MSI MEG Z590 Unify
2x 16 GB Corsair DDR4 4000 Vengeance RGB Pro @ 3733 Gear 1

AMD AM4
Ryzen 9 5950X, Ryzen 9 5900X, Ryzen 7 5800X, Ryzen 5 5600X
MSI MEG X570 Godlike, PBO auto
2x 16 GB Corsair DDR4 4000 Vengeance RGB Pro @ 3800 1:1

NVIDIA RTX A6000

1x 2 TB MSI Spatium M480
1x 2 TB Corsair MP660 Pro XT
Be Quiet! Dark Power Pro 12 1200 Watt

Cooling:
Aqua Computer Cuplex Kryos Next, Custom LGA 1200/1700 Backplate (hand-made)
Custom Loop Water Cooling / Chiller
Alphacool Subzero
Case:
Raijintek Paean
Monitor: LG OLED55 G19LA
Power Consumption:
Oscilloscope-based system:
Non-contact direct current measurement on PCIe slot (riser card)
Non-contact direct current measurement at the external PCIe power supply
Direct voltage measurement at the respective connectors and at the power supply unit
2x Rohde & Schwarz HMO 3054, 500 MHz multichannel oscilloscope with memory function
4x Rohde & Schwarz HZO50, current clamp adapter (1 mA to 30 A, 100 KHz, DC)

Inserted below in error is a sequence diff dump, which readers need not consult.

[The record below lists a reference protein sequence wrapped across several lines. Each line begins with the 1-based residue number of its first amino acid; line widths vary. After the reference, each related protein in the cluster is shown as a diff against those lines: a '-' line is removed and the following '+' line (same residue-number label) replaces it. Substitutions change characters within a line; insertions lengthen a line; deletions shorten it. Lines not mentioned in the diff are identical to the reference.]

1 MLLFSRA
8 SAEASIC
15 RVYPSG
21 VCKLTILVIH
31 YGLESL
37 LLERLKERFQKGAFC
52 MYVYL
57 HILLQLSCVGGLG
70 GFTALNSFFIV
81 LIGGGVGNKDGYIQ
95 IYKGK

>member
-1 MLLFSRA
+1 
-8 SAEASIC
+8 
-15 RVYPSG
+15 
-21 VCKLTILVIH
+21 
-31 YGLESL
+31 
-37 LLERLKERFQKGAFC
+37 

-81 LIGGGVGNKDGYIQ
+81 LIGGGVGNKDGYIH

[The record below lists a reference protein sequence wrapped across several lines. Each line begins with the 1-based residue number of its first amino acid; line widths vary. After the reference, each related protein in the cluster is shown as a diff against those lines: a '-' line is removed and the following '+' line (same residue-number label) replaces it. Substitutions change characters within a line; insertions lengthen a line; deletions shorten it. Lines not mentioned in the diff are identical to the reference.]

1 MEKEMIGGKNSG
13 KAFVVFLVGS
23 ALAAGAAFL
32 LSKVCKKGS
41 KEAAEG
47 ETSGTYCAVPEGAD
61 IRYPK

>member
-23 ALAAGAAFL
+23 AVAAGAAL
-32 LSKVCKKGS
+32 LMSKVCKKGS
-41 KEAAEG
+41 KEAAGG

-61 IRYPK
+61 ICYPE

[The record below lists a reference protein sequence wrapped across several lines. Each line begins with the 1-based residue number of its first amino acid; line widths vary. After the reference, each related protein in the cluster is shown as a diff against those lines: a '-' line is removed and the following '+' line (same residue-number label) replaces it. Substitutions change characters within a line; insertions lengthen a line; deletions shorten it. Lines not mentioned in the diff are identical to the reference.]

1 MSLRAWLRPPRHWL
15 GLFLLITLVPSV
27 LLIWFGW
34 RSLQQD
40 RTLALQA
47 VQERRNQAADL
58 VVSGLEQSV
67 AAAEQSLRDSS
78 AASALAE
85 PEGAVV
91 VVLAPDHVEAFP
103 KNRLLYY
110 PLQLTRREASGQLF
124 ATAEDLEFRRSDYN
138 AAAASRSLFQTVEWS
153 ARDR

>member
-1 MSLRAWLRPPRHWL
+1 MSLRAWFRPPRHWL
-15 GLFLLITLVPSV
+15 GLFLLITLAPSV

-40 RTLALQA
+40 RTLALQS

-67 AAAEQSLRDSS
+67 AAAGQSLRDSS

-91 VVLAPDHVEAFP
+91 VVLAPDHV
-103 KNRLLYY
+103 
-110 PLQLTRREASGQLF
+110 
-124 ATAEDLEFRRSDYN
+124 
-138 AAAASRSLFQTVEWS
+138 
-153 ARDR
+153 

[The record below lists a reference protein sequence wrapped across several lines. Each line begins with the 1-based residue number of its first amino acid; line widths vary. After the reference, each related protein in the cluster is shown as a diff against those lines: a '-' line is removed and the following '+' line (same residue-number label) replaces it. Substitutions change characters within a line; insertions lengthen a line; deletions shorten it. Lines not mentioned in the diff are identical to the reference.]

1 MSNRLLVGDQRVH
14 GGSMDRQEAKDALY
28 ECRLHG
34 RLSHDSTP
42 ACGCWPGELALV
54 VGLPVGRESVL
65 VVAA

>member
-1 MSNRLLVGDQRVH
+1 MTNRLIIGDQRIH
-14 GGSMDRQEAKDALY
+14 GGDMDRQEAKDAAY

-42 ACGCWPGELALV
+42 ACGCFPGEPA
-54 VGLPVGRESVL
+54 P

4x Rohde & Schwarz HZ355, probe (10:1, 500 MHz)
1x Rohde & Schwarz HMC 8012, HiRes digital multimeter with memory function

MCU-based shunt measuring (own build, Powenetics software)
Up to 10 channels (max. 100 values per second)
Special riser card with shunts for the PCIe x16 Slot (PEG)
NVIDIA PCAT and FrameView 1.1

Thermal Imager:
1x Optris PI640 + 2x Xi400 Thermal Imagers
Pix Connect Software
Type K Class 1 thermal sensors (up to 4 channels)
Acoustics:
NTI Audio M2211 (with calibration file)
Steinberg UR12 (with phantom power for the microphones)
Creative X7, Smaart v.7
Own anechoic chamber, 3.5 x 1.8 x 2.2 m (LxTxH)
Axial measurements, perpendicular to the centre of the sound source(s), measuring distance 50 cm
Noise emission in dBA (slow) as RTA measurement
Frequency spectrum as graphic
OS: Windows 11 Pro (all updates/patches, current certified or press VGA drivers)

 

Kommentar

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Z
Zazz

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15 Kommentare 3 Likes